Growing families feel the squeeze

Sunday, February 22, 2009 | 10:00 a.m. CST; updated 1:38 p.m. CST, Monday, February 23, 2009
Brendan Canty and Michelle Cochran with three of their children, from left: Mabel, 22 months, Asa, 11, and Leo, 8. After four children, their Washington home doesn't seem so huge.

WASHINGTON — When Brendan Canty and Michelle Cochran moved in 1997, their Washington house seemed big.

"We had no kids, and we thought the house was so huge — I mean crazily huge," Cochran said.


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But four children later, it doesn't seem so huge. Over the summer, they got rid of some stuff, packed up a lot more, redid their floors and painted, all getting ready to sell. They found a house that was bigger and needed some work. Then the markets plummeted, and they decided to stay put.

When housing prices were rising each year, people found it easy to trade up to bigger places as their families grew. But prices have changed course, and now even well-off families such as Canty and Cochran's are dealing with having more people in smaller spaces than they ever expected.

Canty, who has six siblings, didn't have a room of his own until people started moving out. But American houses have steadily grown bigger over the years — and few families have seven children — so for some, one bedroom per child is the expectation.

In 1991, the average American home was 1,672 square feet and 53 percent had three or more bedrooms, according to the Census Bureau's American Housing Survey. By 2007, it had grown to 1,789 square feet, and more than 60 percent had three or more bedrooms.

Mabel, who's 22 months old, is sleeping in a crib in Cochran and Canty's room. Asa, 11, has the room that used to be the nursery. The two younger boys — Leo, 8, and Truett, 5 — share the other bedroom, where all three boys slept when Mabel was littler.

Canty and Cochran count themselves lucky. Their house isn't tiny, about 2,200 square feet. They put an addition on the back about six years ago.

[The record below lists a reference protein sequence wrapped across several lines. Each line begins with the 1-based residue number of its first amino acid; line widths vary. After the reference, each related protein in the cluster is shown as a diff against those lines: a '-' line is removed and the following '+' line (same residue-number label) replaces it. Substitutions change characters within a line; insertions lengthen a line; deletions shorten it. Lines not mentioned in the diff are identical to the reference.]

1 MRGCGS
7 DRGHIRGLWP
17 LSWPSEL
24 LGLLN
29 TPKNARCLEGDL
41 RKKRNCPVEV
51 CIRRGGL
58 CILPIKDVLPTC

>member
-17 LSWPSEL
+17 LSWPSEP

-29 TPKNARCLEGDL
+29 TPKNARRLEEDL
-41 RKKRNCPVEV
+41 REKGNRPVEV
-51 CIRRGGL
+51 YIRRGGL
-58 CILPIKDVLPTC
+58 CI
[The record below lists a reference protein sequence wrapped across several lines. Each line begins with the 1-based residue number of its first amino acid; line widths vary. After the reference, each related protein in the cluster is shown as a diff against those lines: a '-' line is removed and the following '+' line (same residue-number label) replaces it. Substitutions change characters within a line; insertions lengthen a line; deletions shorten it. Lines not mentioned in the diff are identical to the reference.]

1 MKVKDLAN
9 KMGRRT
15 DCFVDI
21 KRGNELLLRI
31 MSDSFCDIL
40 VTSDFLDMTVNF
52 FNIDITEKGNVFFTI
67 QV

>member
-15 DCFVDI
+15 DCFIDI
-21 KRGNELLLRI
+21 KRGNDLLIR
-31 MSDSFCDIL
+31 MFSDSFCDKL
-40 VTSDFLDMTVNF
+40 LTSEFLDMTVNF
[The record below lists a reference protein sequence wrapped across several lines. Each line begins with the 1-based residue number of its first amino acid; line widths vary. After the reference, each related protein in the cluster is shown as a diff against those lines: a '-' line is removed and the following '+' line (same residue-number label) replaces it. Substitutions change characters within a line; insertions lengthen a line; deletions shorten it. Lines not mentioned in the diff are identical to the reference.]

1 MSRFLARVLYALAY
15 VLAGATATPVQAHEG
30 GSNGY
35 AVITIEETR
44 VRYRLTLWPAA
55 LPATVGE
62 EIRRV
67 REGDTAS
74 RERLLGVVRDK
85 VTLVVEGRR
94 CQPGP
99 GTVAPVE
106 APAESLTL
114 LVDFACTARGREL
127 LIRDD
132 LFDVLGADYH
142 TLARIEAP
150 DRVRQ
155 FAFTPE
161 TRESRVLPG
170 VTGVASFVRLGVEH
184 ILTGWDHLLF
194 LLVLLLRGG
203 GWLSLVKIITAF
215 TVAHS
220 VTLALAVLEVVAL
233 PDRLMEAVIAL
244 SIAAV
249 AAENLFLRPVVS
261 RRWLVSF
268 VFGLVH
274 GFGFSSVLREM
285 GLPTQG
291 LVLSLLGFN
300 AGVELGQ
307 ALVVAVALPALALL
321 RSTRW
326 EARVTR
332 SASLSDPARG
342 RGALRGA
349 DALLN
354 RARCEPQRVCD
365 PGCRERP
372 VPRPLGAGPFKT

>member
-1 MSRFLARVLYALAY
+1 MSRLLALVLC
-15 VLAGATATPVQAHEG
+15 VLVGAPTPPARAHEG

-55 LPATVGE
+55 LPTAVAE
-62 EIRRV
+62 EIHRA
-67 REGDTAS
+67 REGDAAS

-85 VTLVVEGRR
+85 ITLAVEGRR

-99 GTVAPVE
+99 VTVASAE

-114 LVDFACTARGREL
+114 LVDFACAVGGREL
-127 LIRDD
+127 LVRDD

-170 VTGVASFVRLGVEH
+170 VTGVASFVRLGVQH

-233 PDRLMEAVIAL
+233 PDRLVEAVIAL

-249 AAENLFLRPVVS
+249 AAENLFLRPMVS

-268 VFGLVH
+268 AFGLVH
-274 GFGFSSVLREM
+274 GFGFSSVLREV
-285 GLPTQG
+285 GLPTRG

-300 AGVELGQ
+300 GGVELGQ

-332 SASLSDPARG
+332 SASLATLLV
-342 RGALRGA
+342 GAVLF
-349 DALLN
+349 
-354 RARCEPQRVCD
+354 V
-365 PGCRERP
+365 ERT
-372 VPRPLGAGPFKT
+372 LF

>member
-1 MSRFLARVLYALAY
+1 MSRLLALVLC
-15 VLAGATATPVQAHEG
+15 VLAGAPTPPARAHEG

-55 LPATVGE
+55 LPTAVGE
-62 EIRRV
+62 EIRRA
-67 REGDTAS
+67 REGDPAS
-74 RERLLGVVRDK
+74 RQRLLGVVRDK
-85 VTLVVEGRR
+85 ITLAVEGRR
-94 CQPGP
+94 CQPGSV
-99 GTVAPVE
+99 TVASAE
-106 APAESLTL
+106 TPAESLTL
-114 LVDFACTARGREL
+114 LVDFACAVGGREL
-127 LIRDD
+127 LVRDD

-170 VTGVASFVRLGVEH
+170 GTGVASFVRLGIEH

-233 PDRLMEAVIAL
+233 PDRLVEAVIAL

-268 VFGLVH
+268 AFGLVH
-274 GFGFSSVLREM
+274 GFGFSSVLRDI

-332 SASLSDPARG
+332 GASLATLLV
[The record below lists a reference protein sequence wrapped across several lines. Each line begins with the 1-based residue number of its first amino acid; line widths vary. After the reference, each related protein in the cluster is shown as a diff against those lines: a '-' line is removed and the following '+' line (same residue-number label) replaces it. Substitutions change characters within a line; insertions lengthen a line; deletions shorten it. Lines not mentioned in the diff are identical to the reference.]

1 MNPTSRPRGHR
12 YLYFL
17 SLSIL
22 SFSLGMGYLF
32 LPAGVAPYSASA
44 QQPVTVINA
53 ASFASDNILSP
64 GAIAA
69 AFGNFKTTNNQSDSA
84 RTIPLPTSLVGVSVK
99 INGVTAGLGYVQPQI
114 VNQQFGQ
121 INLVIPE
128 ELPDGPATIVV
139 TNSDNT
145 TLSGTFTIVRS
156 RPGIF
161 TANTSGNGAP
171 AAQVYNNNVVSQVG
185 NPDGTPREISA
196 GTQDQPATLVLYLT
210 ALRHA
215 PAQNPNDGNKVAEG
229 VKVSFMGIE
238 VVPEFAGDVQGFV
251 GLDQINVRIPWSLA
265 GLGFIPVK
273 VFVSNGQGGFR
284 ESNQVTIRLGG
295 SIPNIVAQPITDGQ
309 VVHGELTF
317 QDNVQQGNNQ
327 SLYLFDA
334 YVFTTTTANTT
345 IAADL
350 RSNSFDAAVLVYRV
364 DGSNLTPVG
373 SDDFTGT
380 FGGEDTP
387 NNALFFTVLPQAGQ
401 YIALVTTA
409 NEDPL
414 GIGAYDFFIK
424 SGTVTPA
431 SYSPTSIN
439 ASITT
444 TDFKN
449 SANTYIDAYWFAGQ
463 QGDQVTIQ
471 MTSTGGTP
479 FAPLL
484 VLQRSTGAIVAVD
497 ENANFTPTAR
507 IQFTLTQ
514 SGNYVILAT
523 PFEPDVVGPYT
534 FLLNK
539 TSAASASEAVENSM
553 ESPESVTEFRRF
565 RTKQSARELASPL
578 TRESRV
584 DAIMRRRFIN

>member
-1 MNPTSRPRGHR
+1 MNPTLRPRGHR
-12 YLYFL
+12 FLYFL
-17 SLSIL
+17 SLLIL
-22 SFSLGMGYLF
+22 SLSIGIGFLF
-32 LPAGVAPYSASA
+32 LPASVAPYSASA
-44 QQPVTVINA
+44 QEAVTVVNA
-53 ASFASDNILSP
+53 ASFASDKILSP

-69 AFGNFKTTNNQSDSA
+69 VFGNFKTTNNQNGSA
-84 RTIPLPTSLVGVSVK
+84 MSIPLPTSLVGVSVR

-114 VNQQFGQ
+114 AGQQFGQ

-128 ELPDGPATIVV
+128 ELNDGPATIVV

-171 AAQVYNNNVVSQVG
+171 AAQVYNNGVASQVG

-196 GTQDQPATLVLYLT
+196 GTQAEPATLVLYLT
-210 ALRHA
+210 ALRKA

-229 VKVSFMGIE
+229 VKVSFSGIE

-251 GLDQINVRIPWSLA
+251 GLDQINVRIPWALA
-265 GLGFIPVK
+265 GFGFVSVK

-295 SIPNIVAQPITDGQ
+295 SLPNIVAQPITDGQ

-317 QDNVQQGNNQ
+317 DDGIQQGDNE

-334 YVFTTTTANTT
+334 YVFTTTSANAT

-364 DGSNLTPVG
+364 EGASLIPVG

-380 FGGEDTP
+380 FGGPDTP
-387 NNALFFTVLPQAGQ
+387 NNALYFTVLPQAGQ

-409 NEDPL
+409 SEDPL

"We've done some really big things to our house, and we had sort of thought that would be it," Cochran said.

Canty, who was in the rock band Fugazi, has already given up his music studio space in the basement, and Cochran gave up office space upstairs. But now, with three bedrooms for six people, more might be necessary. The basement is largely finished and could be turned into bedroom space.

Nadine Greenfield-Binstock and her husband, Andy Binstock, don't have the option of adding more space. They live in a condo of less than 800 square feet in Washington with their son, Eliav, 2. Most units in their tier of the building have just one bedroom, but a previous owner had closed off an alcove with glass doors. When the Binstocks moved in, that was the office, but now it's Eliav's room, with extra curtains on the door to keep the light out.

Meanwhile, the Binstocks are expecting child No. 2 in July. They can't afford to buy another home until they sell their current one. "As it is, it's really uncomfortably tight," Greenfield-Binstock said.

Sampson Lee Blair, an associate sociology professor at the University at Buffalo, said that after years of dropping, American fertility rates have been slowly but steadily increasing. That has led to some families feeling squeezed.

"With increasing fertility rates, you've got to put them somewhere," he said, making it difficult to find privacy.

Andy Binstock and Nadine Greenfield-Binstock have spent a lot of time searching for pieces of furniture that are the exact right size and provide the maximum storage. They trade space-saving tips with friends in similar situations and quit going to Costco because they didn't have space for huge packs of anything.

Interior designers suggest other ways to save space, such as lofting a bed and putting a desk or other furniture underneath it.

Lisa Adams, of Adams Design in Washington, said if renovations are possible, homeowners should try to find space that's not being used as efficiently as it could be and repurpose it. Adams did that for her daughter, turning a closet into a sleeping alcove.

"Generally, you try to steal from spaces that don't need to be as big as they are," she said.

Rick Matus, who runs the design/build department for Case Design in Bethesda, Md., said building lofted beds in bedrooms or work space in a dining area can be helpful. You're limited in a small space, making it difficult to chop it into rooms, he said.

Outside space helps, too, Cochran said. Their house backs up to Fort Reno Park, allowing that to become like their backyard. Cochran and Canty said they feel as though they've made their space work.

"We used to be people who were happy anywhere, and we still are people who can be happy anywhere," Canty said.

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